Sadly, they are mistaken (and seemingly oblivious to the fact that in so doing they have aligned themselves with people whose only god is money)… The Bible may well be full of a great deal of wisdom about how to love thy neighbour as thyself (etc), but it is not a textbook of either science or history; and it is pure human folly (and indicative of a gross failure of imagination) to treat it as such.

        Martin Lack

        20 October 2012 at 17:13

        • I like the term ‘moran’ myself. It’s ironically self-referential: a ‘moran’ is so deluded s/he doesn’t realise s/he is one.

          And re: religion, yes, well, I’ve always thought it ironic that a book that preaches love is directly responsible for so much hate.

          pendantry

          20 October 2012 at 22:22

        • Ah yes, a neat way, then, of alluding to the Dunning-Kruger effect.

          I am not sure the book breaches love. There may be individuals within it that did but the book as a whole is a catalog of human imperfection, stubbornness and folly. (I could have had a nice piece of alliteration there but do not think you would have appreciated my using the term “sinfulness”). A description of the Bible I have always liked is that it is “a history of revelation and a revelation of history”

          Martin Lack

          21 October 2012 at 11:01

    • I had hoped the BBC’s David Shukman’s report from a small boat in front of a Svalbard glacier (quietly calving in the background) – in which he neatly explained the positive feedback mechanism of white ice being replaced by dark water – was reason to hope that the media was going to start accurately reporting facts…

      Sadly, this hope was dashed even more recently when Shuckman managed to get through an entire piece on the concatenation of all kinds of extreme weather in the last 2 years but did not even mention climate change. It may be good that climate science is not being reported as opinion… However, if the media is just going to report facts without any explanation; I would still say that is a gross dereliction of duty and/or abdication of responsibility.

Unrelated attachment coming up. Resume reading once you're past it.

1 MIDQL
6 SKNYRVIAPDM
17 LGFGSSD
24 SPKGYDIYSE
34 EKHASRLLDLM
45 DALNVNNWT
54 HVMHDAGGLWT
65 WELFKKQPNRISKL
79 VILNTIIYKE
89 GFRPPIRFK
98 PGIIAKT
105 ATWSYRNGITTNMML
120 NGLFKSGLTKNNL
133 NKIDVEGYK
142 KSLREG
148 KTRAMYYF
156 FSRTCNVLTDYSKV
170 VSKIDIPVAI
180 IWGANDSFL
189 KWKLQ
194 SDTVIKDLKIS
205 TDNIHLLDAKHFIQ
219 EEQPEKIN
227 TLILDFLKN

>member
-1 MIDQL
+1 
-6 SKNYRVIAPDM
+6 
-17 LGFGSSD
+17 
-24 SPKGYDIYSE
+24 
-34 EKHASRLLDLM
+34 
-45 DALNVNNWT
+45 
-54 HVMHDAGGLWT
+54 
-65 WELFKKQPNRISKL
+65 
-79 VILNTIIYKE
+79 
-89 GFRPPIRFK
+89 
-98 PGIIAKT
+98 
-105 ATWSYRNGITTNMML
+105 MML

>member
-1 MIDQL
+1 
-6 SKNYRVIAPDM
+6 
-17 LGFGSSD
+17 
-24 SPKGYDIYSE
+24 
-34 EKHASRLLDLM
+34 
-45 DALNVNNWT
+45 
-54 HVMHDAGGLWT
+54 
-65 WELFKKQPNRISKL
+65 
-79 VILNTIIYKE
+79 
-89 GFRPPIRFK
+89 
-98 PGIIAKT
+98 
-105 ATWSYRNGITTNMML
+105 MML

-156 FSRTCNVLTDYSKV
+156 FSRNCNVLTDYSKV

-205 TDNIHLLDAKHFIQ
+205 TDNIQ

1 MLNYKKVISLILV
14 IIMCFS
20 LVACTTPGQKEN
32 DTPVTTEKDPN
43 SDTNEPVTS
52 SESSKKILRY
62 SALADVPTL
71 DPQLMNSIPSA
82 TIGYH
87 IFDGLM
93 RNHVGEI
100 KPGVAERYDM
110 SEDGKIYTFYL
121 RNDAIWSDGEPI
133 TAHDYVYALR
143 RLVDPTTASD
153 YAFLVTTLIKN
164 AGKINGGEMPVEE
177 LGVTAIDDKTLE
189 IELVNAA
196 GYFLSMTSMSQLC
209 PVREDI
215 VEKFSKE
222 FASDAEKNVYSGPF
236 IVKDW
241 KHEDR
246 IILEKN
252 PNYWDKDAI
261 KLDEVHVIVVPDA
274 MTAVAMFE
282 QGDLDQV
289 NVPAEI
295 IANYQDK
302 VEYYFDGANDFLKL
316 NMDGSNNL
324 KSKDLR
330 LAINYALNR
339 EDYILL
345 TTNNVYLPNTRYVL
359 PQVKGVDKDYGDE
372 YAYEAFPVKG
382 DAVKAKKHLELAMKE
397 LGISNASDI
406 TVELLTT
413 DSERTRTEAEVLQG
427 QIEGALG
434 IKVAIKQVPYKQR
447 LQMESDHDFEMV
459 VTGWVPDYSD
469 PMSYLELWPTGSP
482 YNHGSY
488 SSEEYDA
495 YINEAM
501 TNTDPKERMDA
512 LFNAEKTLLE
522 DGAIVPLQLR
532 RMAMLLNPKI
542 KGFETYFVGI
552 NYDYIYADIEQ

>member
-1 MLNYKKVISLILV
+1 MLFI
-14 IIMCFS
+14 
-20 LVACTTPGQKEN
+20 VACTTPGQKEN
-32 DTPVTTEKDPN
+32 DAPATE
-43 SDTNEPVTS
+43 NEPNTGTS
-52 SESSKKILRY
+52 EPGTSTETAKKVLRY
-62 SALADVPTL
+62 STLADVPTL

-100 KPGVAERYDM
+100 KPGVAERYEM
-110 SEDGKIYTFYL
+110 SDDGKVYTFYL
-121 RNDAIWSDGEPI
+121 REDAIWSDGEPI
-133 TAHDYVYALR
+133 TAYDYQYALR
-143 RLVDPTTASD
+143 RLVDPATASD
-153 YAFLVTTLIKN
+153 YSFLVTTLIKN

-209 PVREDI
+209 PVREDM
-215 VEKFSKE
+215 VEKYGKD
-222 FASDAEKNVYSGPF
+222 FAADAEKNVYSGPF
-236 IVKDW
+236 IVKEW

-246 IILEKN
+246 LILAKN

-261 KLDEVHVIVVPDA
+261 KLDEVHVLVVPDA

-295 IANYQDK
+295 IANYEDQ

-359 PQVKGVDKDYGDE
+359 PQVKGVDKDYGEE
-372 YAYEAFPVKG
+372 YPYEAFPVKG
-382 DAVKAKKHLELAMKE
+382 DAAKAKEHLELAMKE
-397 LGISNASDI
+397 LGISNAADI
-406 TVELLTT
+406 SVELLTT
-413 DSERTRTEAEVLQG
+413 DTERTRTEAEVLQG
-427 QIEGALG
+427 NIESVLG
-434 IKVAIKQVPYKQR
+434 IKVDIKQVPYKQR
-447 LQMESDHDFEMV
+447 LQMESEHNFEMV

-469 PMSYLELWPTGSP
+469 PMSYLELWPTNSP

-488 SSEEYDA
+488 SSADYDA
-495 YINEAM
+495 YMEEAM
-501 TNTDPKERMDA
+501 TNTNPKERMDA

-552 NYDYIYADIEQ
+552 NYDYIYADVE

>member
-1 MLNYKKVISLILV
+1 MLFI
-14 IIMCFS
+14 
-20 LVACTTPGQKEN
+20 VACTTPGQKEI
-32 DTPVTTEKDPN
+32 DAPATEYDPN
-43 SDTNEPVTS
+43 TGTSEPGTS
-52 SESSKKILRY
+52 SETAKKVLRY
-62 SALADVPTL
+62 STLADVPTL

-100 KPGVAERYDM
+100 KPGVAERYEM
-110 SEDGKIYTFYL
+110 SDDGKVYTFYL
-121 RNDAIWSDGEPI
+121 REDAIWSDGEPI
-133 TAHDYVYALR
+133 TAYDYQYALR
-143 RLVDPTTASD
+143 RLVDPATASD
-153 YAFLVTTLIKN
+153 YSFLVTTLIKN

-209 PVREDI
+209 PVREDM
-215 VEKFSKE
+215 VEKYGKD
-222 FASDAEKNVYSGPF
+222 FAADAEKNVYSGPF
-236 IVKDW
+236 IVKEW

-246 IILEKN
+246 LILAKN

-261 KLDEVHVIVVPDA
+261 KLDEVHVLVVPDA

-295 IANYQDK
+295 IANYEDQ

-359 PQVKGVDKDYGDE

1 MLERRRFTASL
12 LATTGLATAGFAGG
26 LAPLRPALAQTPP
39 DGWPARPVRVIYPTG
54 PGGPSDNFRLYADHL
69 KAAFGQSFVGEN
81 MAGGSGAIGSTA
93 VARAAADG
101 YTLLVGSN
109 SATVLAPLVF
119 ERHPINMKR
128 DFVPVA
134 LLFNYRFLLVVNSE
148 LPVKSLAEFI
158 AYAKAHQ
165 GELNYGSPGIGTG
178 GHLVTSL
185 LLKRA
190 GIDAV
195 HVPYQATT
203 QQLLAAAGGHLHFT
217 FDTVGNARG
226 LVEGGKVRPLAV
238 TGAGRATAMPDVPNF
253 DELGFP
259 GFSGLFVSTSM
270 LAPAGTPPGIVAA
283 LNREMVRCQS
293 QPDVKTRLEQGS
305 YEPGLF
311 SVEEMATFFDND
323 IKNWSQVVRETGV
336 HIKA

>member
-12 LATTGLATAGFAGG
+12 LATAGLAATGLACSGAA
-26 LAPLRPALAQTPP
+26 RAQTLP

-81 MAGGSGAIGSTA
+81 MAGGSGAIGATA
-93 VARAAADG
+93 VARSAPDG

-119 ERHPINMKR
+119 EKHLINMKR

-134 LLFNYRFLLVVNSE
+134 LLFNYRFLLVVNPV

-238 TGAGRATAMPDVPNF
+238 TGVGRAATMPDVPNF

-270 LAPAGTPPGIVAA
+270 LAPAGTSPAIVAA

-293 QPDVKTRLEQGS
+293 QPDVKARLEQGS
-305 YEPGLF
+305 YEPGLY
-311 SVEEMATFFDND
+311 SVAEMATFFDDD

Martin Lack

      20 October 2012 at 16:51

      • Do glaciers calve quietly? That’s not my impression. The hoots and cheers of the watching humans is loud enough…

        pendantry

        20 October 2012 at 22:29

        • I guess I was being ironic. Shukman was quite some distance away (specifically because of the rate at which calving was happening) and probably did not have the right kind of microphone to pick up the sound properly.

          Martin Lack

          21 October 2012 at 10:52

  2. ‘lala lala lala lala lala, their is no warming, lala, the argument is won lala’

    the consensus of la la land.

    julesbollocks

    20 October 2012 at 22:08

    • It must be such a peaceful place. I suspect it must be like being permanently drunk. Just one problem; one day it will come to an end with one almighty hangover.

      Martin Lack

      21 October 2012 at 11:05

      • Hear that scratching noise, scrape scrape scrape- Denial is reaching the bottom of the barrel, you would think the biggest loss of Arctic ice would mean something, but hey the ‘biggest’ increase Antarctic ice saves the day, worst UK weather, longest hottest drought in US, food production down 20% – its just a freak of nature, Peak Oil [high energy inflation] – fracking, thorium reactors, will solve al problems. Morans!

        julesbollocks

        21 October 2012 at 15:38

        • Interesting developments in the Antarctic – will publish at midnight (UTC+1).

          Martin Lack

          21 October 2012 at 18:06

  3. It seems that, what with David Rose reprising his nonsense of a week or so ago and threats of power shortages that the media has been given a job to do for this latest Harabbin piece has echoes of the Phil Jones Q&A in which the no significant warming meme was unleashed on the world.

    See my thoughts at Deltoid here.

    Lionel A

    21 October 2012 at 18:18

    • As I said, Lionel, it takes an astonishing level of self-delusion to repeat lies so comprehensively exposed in The Guardian What do we have to do to shut these people up?

      Martin Lack

      21 October 2012 at 20:46

      • By not making statements like those.. i.e. Nobody is saying, “How do we make you shut up?”

        How much influence do you think Phillip is having, really, say in China?

        Barry Woods

        23 October 2012 at 10:06

        • I am not anti-free speech Barry and, because this comment was duplicated on my ‘Rose-on-Sunday-Fail’ post, I have there explained what I do and do not mean by this. Talking of answering questions, would you care to answer mine to you?

          Martin Lack

          23 October 2012 at 10:36

  4. [...] 2012/10/20: LoE: Fostering Denial – Epilogue [...]